Funeral Advantage points his narrative lens outward on ‘Nectarine’

Caroline Bailey

Sponsored by Studio 52. A community artist space located in the heart of Allston, and is proud to support the Boston music scene and local artist community.

For what it’s worth, Funeral Advantage is fully aware of how heavy his shoegaze can be.

Known for fashioning together some of the headiest dream-pop from our city or elsewhere, Boston artist Tyler Kershaw ended up pointing his narrative lens outward for his new record Nectarine, out today (February 22) via Sleep Well Records.


While an unintentional theme at first, the shift in his musical storytelling perspective made the artist-album relationship for Nectarine that much more healthy, Kershaw says.

“It’s well known that my previous output wasn’t always about the lightest subjects,” he tells Vanyaland. “Some people tell me the songs on Please Help Me are difficult to listen to, but they have no idea what it’s like for me. While the stories on Nectarine aren’t all about me, they’re still going to feature a lot of the same plot points.”

“Bad Magnet,” a swirling experiment in bummer rock, presents a perfect example of his newfangled approach.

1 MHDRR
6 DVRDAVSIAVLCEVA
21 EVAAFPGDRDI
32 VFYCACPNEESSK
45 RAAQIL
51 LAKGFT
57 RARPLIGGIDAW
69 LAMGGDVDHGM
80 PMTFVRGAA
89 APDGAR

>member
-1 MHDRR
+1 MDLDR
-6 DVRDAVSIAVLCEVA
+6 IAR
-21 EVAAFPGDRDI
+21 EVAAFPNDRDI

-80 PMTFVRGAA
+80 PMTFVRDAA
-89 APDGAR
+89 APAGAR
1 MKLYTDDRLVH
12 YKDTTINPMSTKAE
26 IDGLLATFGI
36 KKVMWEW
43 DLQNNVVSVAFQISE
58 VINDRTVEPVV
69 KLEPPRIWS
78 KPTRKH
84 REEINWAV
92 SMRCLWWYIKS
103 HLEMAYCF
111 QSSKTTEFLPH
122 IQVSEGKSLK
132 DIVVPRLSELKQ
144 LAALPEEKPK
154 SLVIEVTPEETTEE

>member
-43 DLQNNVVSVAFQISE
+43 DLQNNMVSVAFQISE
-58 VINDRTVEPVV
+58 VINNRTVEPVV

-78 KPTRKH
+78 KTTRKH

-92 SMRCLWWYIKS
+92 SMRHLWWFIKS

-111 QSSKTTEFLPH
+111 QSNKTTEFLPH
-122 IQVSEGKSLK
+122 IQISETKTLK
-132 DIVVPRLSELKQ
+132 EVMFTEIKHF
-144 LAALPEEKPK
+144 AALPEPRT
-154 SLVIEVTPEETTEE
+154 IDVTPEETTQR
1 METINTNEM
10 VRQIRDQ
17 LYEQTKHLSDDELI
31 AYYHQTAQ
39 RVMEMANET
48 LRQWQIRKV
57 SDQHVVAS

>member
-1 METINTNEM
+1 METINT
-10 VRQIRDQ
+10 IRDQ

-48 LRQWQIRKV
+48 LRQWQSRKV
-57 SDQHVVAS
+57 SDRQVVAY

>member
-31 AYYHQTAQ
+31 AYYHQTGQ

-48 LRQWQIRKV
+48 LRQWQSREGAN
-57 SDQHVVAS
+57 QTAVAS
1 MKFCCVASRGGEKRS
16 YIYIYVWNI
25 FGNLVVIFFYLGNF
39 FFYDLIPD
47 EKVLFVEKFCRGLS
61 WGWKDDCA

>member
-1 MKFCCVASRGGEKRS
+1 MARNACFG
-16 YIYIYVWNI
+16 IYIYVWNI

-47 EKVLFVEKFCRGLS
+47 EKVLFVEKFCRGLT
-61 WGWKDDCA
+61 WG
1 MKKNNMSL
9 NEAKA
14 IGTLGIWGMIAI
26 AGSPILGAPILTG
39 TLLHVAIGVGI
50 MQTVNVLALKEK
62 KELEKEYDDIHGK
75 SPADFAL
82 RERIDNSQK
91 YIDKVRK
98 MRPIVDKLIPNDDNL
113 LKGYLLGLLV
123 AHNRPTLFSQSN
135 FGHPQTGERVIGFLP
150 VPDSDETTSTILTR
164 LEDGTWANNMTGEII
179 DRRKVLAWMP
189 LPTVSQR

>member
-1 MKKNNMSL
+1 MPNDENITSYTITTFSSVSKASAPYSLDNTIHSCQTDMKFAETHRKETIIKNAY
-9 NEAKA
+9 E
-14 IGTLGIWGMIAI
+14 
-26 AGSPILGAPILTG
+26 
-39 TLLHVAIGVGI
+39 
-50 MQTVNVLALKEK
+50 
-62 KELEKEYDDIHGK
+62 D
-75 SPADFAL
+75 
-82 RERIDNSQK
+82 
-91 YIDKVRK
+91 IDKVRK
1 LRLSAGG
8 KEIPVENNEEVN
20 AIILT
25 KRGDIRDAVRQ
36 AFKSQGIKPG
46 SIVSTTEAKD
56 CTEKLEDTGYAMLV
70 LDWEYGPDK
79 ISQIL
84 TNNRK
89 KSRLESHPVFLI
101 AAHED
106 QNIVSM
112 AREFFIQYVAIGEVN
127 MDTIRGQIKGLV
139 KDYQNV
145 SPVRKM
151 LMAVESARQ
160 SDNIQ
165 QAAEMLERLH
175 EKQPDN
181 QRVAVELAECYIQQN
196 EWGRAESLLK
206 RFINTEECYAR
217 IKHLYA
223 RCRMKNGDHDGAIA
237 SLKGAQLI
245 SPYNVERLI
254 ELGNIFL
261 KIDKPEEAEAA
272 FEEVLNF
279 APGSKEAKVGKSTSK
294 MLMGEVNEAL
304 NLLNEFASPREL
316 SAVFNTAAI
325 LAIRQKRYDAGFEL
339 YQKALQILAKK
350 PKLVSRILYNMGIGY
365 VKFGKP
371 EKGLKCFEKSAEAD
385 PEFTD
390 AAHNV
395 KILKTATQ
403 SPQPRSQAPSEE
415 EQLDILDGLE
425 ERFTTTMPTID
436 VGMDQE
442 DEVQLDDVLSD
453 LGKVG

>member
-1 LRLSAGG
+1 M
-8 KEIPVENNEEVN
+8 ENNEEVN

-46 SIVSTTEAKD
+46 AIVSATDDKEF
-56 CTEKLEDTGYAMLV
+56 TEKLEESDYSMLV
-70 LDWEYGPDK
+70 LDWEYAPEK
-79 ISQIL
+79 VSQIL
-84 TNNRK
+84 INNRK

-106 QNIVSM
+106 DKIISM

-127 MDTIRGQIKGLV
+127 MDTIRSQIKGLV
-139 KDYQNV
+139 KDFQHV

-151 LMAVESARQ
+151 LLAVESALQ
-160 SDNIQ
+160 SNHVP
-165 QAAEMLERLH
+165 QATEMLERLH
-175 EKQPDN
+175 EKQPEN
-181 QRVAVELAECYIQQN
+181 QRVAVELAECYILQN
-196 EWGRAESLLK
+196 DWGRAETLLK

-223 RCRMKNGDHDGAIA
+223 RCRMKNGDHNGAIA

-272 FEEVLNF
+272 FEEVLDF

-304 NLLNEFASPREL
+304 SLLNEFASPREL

“I wrote ‘Bad Magnet’ about two people I knew who weren’t supposed to fall in love, which is a very ‘me’ song to write, but being able to be an observer during this storyline allowed me to avoid trying to remove myself from the story,” Kershaw elaborates. “I would wince in the past because these situations might have been too painful or awkward to relive. I was able to serve as the narrator, rather than the character for this collection of songs. I was happier finishing this album as a result of this. . . The formula wasn’t broken before, but you don’t want to fall victim to a cycle. You want to acknowledge the cycle while evolving past it.”

Still, Kershaw’s own preoccupations still seep through the seven tracks of Nectarine. The last song, “It Never Gets Any Better, You Just Get Used To It,” is a bleary instrumental that dates back ten years and speaks to his sentiments about socially disassociating.

“[That song] was recorded in 2009 in my first apartment during a time when I started feeling deeply removed from reality,” Kershaw says. “I have always felt like I was bending to the shape that a human takes and this feeling never subsided but as I got older, I got better at acting like I knew what I was doing… I always wondered how many people are also pretending, and if I’m remembering correctly, this song title was my way of putting a flag up to see.”

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